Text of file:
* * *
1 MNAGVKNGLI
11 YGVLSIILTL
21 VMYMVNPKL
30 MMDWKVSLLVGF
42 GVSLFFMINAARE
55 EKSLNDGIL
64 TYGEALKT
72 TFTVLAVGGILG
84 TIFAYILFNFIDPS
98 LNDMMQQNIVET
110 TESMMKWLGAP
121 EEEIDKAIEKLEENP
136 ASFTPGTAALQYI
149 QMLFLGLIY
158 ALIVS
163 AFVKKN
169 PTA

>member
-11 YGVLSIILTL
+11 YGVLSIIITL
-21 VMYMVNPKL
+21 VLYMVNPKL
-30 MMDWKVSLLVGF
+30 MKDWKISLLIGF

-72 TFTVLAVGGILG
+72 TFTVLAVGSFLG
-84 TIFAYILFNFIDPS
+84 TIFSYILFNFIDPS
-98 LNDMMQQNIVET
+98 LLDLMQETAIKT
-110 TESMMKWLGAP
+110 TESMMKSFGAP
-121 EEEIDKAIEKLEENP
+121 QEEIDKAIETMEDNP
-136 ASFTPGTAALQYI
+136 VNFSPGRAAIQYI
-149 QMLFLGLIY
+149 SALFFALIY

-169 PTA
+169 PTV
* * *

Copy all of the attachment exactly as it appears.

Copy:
1 MNAGVKNGLI
11 YGVLSIILTL
21 VMYMVNPKL
30 MMDWKVSLLVGF
42 GVSLFFMINAARE
55 EKSLNDGIL
64 TYGEALKT
72 TFTVLAVGGILG
84 TIFAYILFNFIDPS
98 LNDMMQQNIVET
110 TESMMKWLGAP
121 EEEIDKAIEKLEENP
136 ASFTPGTAALQYI
149 QMLFLGLIY
158 ALIVS
163 AFVKKN
169 PTA

>member
-11 YGVLSIILTL
+11 YGVLSIIITL
-21 VMYMVNPKL
+21 VLYMVNPKL
-30 MMDWKVSLLVGF
+30 MKDWKISLLIGF

-72 TFTVLAVGGILG
+72 TFTVLAVGSFLG
-84 TIFAYILFNFIDPS
+84 TIFSYILFNFIDPS
-98 LNDMMQQNIVET
+98 LLDLMQETAIKT
-110 TESMMKWLGAP
+110 TESMMKSFGAP
-121 EEEIDKAIEKLEENP
+121 QEEIDKAIETMEDNP
-136 ASFTPGTAALQYI
+136 VNFSPGRAAIQYI
-149 QMLFLGLIY
+149 SALFFALIY

-169 PTA
+169 PTV